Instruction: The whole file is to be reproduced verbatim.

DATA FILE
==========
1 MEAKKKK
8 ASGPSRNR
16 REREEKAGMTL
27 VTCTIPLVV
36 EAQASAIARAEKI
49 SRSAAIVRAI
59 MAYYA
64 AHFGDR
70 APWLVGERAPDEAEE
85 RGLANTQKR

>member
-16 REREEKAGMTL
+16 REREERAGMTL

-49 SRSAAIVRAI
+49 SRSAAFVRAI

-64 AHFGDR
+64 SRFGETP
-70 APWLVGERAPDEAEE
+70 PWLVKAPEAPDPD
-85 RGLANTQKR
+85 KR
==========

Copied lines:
1 MEAKKKK
8 ASGPSRNR
16 REREEKAGMTL
27 VTCTIPLVV
36 EAQASAIARAEKI
49 SRSAAIVRAI
59 MAYYA
64 AHFGDR
70 APWLVGERAPDEAEE
85 RGLANTQKR

>member
-16 REREEKAGMTL
+16 REREERAGMTL

-49 SRSAAIVRAI
+49 SRSAAFVRAI

-64 AHFGDR
+64 SRFGETP
-70 APWLVGERAPDEAEE
+70 PWLVKAPEAPDPD
-85 RGLANTQKR
+85 KR